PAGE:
Let the mystery be (February 4, 2024)

There is so much we will never know. Isaiah asks us to embrace the mystery and trust God anyway, writes Brendan McLean.

Outlook Standard Lesson for February 4, 2024
Scripture passage and lesson focus: Isaiah 40:25-31

In the mid-2010s, there was a television show that aired for three seasons on HBO called “The Leftovers.” The show’s premise is simple: On October 14, 2011, 2% of the world’s population (around 140 million people) suddenly and inexplicably disappeared in an event called the “Sudden Departure.” The show focuses on a cast of “leftover” characters in smaller towns three years after the “Sudden Departure” and how the event has affected all of them.

Some characters struggle to reconcile losing their entire family in the event while others didn’t lose anyone. Yet, everyone is traumatized and looking for ways to cope (some healthy and some not so healthy) with what has happened. It’s not a show I would recommend binging … all the sorrow, suffering and grieving are weighty. However, such an authentic, earnest and beautiful look at people trying to make sense of something they can’t ever fully understand also contains some life-affirming stuff. In the wake of a world-shaking unexpected event, people learn new ways to build community, open their hearts to love and find different, compelling motivations to keep on living.

I thought of the “Leftovers” as I read today’s Scripture, Isaiah 40. This passage is a declaration spoken to people living in a country threatened by the rise of the Assyrian empire. The prophet’s audience feels deserted, overlooked and “leftover” by God.

Additionally, Isaiah has just told Hezekiah, the king of Judah, that Babylon will conquer their country and “all that is in your house and that which your ancestors have stored up until this day shall be carried to Babylon; nothing shall be left … some of your own sons who are born to you shall be taken away” (Isaiah 39:5-8). Bad things are on the way for Isaiah’s people, things that certainly won’t help ease their isolated and fearful state. The prophet even acknowledges the real pain and isolation of his people: “Why do you say, O Jacob, and assert, O Israel, ‘My way is hidden from the Lord, and my right is disregarded by my God’?” (v. 27).

And yet, Isaiah’s message is ultimately one of hope at the heart of suffering. He reminds his people of the sovereignty of God with poetic, rhetorical questions that point to God’s power. God has measured the waters of the sea in God’s own hand and weighed the mountains and the hills (v. 12). God is everlasting and is the Creator of the earth (v. 28). Isaiah then moves to the personal, intimate care that God gives to individuals in their struggles and suffering, affirming that God gives power to those who are weary and exhausted and strengthens those without any power (v. 29). This knowledge that the prophet tells his audience of God leads to the conclusion that, since God is and has done all of these things, “those who wait for the Lord shall renew their strength … they shall run and not be weary; they shall walk and not faint” (v. 31).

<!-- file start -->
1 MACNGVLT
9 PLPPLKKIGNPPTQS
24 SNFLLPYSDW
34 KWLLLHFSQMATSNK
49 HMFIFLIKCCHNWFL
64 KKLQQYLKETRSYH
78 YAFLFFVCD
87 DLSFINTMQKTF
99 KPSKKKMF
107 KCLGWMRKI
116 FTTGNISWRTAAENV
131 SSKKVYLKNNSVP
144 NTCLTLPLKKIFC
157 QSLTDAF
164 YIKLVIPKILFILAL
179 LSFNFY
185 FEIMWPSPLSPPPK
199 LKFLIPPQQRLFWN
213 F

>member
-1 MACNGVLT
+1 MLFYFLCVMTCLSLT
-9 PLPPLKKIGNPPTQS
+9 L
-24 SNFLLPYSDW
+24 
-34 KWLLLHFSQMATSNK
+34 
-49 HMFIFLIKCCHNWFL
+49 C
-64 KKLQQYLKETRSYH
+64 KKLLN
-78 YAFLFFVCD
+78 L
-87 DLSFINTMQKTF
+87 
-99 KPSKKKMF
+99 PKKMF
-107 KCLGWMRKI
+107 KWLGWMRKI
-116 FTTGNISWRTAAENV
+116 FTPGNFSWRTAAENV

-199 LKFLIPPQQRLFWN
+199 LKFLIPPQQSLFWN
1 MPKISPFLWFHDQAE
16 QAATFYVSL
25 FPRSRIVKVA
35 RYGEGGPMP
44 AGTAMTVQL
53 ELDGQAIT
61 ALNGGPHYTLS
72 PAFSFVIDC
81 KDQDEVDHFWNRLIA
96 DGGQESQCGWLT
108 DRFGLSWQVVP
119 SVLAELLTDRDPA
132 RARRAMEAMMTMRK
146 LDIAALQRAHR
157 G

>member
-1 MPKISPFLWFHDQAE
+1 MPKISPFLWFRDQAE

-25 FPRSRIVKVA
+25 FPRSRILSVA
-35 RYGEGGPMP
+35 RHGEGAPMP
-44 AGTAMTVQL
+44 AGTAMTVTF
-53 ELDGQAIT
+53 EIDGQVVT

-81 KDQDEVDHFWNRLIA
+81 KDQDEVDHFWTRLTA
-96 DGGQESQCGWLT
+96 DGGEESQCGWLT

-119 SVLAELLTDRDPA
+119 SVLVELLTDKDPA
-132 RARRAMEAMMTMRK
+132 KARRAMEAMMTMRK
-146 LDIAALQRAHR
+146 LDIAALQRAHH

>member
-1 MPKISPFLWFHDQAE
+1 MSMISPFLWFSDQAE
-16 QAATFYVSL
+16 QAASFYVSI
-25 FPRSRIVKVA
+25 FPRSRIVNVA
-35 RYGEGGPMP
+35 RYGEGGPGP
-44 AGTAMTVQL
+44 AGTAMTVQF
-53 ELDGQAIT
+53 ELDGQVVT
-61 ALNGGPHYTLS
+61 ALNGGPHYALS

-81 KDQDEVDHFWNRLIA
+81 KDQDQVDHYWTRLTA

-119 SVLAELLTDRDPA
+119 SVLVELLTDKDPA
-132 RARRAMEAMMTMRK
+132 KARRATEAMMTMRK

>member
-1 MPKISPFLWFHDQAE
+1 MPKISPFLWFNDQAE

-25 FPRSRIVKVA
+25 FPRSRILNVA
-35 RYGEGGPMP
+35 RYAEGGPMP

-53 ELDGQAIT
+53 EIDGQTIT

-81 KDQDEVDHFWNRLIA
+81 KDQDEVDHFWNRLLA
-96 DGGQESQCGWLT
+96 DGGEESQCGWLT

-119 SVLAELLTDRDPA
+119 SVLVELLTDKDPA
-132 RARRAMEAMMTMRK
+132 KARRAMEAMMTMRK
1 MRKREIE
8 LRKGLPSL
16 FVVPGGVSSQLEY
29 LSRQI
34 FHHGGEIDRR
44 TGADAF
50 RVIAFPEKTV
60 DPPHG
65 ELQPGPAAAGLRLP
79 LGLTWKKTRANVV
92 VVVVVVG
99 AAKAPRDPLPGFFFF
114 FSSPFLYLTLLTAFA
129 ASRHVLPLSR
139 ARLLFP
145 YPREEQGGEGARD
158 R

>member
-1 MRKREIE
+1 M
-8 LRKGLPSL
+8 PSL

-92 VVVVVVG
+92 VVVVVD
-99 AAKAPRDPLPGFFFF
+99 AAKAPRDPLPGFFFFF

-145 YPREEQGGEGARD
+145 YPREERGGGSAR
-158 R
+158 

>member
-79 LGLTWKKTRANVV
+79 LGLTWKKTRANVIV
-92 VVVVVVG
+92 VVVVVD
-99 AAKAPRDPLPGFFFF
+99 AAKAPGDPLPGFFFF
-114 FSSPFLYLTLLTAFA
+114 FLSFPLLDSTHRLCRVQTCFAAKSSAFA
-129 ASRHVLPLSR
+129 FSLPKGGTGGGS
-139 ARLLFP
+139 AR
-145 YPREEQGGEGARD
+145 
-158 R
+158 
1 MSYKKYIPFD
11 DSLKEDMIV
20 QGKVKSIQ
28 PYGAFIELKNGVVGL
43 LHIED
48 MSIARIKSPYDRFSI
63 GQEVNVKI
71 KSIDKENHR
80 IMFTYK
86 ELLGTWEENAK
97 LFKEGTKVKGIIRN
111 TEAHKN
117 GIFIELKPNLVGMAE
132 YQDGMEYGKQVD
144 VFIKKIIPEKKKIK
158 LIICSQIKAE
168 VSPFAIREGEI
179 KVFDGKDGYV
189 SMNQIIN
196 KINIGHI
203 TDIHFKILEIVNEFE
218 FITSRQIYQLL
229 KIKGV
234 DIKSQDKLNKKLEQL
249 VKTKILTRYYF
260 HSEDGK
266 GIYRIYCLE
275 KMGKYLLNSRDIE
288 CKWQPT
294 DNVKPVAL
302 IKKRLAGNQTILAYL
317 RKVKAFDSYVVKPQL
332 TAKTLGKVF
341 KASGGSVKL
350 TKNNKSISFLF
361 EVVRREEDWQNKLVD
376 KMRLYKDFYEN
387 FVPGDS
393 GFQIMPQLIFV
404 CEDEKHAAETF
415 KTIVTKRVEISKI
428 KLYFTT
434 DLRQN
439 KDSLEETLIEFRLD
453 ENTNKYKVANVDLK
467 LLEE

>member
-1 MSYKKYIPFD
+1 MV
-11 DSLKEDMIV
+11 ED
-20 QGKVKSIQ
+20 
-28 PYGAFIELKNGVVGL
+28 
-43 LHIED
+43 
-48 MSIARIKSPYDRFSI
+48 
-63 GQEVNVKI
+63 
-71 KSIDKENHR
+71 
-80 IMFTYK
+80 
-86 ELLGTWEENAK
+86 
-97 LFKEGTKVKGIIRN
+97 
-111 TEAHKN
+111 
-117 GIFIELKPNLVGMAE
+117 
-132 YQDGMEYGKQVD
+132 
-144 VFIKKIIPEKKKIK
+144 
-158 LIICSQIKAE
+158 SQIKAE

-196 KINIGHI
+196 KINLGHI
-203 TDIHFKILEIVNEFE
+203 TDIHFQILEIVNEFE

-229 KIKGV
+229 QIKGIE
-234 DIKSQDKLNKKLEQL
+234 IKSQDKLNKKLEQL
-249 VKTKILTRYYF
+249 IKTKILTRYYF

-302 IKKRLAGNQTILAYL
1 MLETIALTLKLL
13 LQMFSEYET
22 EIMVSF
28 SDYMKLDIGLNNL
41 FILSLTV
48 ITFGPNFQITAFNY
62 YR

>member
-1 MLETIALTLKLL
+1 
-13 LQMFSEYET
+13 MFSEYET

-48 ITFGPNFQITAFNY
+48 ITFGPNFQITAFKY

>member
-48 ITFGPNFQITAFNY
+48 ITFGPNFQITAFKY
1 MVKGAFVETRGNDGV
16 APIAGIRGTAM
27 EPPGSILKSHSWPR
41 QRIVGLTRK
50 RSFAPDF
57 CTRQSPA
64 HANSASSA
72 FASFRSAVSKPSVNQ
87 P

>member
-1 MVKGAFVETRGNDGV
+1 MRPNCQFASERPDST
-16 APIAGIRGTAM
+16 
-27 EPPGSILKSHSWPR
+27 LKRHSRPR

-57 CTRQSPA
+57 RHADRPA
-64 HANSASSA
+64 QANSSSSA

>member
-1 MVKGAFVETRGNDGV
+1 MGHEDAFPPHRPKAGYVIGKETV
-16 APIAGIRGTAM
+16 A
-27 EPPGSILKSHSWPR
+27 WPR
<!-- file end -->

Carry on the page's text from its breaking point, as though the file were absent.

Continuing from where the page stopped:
Isaiah is asking his people to trust — something that my mother always says is easy to lose and hard to build. In acknowledging his audience’s feelings while also naming God’s almighty and incredible power, the prophet understands this double-sided aspect of trust. Amid the turmoil of their world, it is very easy for God’s people to lose trust in how God is at work in the world. The hard work of building and keeping trust in God lies in embracing the mystery of why bad things happen and accepting that explanations for why the world is broken may be impossible to find. We can embrace and accept these things because, as Isaiah reminds us, we know that God has created the entirety of the world and that God also cares and walks beside us in divine solidarity.

In Iris DeMent’s song “Let the Mystery Be” (the opening theme song for “The Leftovers’” second season and series finale), she sings, “But no one knows for certain and so it’s all the same to me, I think I’ll just let the mystery be.” In letting the mystery be, we also accept that God is actively at work in our lives, loving each of us in ways we might not even be aware of yet.

Questions for reflection

  1. What are some ways you have seen God at work in the harder, tougher times of your life?
  2. How have you learned to cope with the things that you don’t understand?
  3. How does trusting in God turn us toward people we witness in the world who are suffering, sorrowing or oppressed?

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